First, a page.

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Pay women more, pretty simple

Metiria Turei MP
Metiria Turei MP
metiria [dot] turei [at] parliament [dot] govt [dot] nz (Email)

Māori women are paid 22% less than men. Pacific women are paid 26% less than men. These are pay gaps driven by sexism and bias.  These are pay gaps that have real impacts on women’s lives. Having less income to pay rent, feed your children and take of yourself is an imbalance that is unfair and unacceptable. We all know this, but we need a Government that will actually take the action needed to pay women more.

The gender pay gap has been highlighted through the Kristine Bartlett case and the CTU’s Treat Her Right campaign. But even as the gender pay gap is more visible generally, it is rarely mentioned that Māori and Pacific women earn so much less than men as well as Pakeha women.

As a Māori woman, I am concerned about the invisibility of my peers. Women who are working hard, sometimes 2-3 low paid jobs, and still they struggle to provide for their families.  It’s outrageous the government has ignored this for so long.

I have heard mothers talk about their children missing school because they don’t have enough petrol to drive or food for lunch boxes; children missing school trips and other education, and mums not going to the doctor because of the cost.  We all know these situations aren’t good enough in Aotearoa NZ.  We want people to be as healthy as possible and that means having a decent wage.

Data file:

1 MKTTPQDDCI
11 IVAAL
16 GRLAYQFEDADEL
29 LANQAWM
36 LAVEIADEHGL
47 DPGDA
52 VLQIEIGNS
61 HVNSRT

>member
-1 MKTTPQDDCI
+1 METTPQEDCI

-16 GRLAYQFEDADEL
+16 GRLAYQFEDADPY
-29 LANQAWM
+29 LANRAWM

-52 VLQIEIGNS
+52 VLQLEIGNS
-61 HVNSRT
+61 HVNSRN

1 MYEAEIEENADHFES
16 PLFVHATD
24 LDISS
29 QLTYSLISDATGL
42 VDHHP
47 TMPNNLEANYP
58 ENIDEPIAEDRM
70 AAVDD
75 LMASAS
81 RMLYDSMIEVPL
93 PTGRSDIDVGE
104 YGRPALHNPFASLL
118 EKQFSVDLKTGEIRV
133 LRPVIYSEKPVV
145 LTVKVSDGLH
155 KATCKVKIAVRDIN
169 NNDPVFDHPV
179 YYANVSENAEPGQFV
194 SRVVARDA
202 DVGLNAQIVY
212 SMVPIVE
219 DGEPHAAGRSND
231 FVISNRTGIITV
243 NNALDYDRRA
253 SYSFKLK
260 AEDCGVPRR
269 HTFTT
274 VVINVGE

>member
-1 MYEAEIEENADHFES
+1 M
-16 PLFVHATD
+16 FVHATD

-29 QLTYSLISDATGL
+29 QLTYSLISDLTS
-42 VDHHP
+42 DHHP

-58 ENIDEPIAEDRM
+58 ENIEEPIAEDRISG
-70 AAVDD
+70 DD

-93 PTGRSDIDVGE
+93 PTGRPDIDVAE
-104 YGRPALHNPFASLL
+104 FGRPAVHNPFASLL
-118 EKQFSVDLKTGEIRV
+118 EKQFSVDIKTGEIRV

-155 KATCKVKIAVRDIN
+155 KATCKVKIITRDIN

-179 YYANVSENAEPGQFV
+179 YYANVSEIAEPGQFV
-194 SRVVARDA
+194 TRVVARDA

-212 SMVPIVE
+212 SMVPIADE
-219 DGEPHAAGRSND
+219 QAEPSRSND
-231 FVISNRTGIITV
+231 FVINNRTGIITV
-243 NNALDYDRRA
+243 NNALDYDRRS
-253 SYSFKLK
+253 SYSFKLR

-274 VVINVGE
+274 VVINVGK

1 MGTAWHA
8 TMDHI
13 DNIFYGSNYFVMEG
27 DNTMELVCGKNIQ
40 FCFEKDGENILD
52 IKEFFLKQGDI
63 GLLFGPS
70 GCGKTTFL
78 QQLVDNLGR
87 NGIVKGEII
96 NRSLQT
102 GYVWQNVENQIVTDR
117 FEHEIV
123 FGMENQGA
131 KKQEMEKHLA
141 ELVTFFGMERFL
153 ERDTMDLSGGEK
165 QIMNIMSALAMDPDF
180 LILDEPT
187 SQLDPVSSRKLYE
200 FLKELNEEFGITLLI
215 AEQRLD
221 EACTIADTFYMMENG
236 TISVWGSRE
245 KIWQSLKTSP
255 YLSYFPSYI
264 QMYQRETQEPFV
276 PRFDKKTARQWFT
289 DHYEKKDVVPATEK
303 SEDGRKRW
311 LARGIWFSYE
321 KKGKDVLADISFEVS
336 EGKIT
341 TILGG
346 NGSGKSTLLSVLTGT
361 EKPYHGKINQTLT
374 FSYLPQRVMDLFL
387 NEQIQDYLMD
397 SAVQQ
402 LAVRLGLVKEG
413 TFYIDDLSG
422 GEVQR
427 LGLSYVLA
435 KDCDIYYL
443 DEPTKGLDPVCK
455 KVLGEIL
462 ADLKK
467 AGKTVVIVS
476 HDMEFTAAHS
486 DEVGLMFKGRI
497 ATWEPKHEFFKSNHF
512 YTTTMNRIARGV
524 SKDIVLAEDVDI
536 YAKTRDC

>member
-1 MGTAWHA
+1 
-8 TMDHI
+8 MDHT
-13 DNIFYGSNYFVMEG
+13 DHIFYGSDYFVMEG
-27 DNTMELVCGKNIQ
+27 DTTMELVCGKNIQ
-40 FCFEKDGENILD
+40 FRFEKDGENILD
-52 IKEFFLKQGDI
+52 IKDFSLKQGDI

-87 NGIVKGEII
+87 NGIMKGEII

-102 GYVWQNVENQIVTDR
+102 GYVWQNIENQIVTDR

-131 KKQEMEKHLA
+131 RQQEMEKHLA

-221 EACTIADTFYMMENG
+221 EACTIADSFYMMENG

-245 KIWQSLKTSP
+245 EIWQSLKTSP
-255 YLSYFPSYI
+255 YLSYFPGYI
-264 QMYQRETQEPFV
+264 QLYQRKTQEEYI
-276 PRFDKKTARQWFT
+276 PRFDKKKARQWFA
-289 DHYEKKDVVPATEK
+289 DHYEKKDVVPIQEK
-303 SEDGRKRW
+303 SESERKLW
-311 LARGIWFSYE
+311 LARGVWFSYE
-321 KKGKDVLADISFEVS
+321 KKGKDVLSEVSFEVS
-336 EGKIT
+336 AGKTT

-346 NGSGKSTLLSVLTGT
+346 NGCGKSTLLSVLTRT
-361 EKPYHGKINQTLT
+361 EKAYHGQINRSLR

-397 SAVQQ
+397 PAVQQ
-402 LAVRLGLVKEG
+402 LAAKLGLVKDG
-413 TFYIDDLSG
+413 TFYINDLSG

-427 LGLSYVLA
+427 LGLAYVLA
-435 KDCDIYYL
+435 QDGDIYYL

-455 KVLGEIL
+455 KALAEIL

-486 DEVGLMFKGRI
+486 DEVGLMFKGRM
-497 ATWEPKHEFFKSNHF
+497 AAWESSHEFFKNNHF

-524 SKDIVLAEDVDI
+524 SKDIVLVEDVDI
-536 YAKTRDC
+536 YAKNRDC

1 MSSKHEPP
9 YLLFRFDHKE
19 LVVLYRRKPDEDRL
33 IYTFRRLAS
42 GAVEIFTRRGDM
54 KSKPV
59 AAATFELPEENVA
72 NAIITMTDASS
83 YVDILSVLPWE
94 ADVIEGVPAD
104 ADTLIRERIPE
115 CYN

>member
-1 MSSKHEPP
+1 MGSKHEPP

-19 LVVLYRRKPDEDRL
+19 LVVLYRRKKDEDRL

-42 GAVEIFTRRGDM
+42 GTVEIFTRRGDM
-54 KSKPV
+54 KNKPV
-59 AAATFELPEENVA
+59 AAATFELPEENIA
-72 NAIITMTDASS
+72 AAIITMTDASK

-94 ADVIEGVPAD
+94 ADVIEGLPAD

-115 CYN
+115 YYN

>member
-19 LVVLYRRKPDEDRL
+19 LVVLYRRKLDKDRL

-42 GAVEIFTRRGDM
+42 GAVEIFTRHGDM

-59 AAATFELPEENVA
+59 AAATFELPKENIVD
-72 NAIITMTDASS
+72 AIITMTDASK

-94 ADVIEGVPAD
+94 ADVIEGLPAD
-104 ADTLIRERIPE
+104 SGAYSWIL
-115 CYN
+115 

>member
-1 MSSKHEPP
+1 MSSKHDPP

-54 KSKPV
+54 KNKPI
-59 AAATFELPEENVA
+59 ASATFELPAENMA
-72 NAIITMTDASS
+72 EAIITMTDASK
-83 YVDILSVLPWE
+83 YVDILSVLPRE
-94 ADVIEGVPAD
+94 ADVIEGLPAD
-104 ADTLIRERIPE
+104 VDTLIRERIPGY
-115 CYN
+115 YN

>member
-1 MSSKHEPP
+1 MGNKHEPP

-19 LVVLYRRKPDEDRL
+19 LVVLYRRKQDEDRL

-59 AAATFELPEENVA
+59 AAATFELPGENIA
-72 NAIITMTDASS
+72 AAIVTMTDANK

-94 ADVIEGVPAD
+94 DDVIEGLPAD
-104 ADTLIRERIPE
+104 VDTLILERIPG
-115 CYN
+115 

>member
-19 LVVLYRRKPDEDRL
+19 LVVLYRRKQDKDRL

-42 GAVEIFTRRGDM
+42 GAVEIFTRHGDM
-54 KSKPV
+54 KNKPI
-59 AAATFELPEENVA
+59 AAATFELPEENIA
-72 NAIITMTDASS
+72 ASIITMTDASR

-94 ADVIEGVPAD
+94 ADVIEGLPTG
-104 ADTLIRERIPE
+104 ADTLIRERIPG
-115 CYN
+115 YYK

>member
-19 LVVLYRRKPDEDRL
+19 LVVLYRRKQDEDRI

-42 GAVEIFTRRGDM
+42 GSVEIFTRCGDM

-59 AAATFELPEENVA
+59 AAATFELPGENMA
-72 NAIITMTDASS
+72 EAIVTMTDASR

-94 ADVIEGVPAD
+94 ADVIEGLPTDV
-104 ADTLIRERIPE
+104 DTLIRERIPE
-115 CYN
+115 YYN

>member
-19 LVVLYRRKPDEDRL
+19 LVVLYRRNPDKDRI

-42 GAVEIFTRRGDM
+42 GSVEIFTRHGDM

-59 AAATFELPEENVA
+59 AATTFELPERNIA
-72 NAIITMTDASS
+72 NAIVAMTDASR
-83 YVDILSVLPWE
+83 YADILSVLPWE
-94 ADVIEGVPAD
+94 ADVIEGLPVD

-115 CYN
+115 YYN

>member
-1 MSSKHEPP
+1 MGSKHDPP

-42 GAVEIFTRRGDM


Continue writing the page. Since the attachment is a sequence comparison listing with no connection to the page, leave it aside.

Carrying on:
When I questioned the Minister for Women Paula Bennett about this today, she fudged the answer. Once again she pushed women’s income down her pile of priorities. The National Government simply doesn’t think women’s rights should be on their to-do list; instead they leave attaining those rights up to to voluntary measures. It hasn’t worked. We need a Government that will actively ensure women are paid more.

Given the law requires that she is paid the same as her male colleagues, Paula Bennett needs to recognise that just as she benefits from the law, she has the power the extend that right to thousands of other women.

The Greens have solid proposals to fix this. For instance, making employers release gender pay audits helps to identify and end gender pay imbalances. Therefore, we would make it law for employers to keep a transparent pay index. Today, I asked the Government to adopt our Member’s Bill. They refused.

International Women’s Day is also a prime opportunity to make a pay offer to Kristine Bartlett. She has been waiting for 18 months for the Government to make good on its commitment and put their money where their mouth is. It’s completely unacceptable that the lowest paid workers have had to lead this fight, while the Government first resisted and is now delaying. It’s time for them to be bold and front up with the money and the legislation.

The Green Party says “Pay women more” because we stand for equality and we know it will be good for everyone when women’s pay is fair. Women in Aotearoa work hard every day, in every job – they deserve real action on pay equality, not just lip service.

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